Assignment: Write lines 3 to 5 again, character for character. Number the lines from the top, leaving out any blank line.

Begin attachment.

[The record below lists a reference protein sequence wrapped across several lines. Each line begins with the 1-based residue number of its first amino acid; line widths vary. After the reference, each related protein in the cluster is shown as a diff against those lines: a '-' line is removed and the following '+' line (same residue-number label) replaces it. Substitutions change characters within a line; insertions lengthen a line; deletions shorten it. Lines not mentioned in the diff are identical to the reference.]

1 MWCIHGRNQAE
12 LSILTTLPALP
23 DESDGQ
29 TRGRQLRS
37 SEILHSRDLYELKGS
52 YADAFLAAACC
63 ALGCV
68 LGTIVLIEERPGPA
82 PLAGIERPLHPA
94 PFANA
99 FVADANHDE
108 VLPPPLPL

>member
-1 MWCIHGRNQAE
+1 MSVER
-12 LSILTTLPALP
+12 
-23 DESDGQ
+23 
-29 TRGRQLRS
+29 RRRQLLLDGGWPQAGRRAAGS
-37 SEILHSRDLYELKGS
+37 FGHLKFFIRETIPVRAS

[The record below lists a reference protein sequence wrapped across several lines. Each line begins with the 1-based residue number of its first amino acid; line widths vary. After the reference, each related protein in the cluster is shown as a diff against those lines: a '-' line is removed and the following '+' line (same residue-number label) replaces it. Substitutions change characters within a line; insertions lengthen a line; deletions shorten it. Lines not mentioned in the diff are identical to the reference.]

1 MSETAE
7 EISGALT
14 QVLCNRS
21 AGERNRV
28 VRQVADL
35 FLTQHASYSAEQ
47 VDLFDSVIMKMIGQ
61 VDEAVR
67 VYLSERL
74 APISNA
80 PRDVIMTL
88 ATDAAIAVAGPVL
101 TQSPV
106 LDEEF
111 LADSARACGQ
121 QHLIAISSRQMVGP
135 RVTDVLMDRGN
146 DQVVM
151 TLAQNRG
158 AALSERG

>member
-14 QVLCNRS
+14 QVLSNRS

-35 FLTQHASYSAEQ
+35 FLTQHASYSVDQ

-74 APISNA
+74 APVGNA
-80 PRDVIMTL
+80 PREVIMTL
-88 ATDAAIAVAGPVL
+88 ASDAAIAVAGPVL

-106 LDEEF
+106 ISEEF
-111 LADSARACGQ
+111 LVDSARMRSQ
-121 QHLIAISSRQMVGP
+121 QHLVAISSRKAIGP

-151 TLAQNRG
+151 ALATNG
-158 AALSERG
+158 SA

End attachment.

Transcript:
12 LSILTTLPALP
23 DESDGQ
29 TRGRQLRS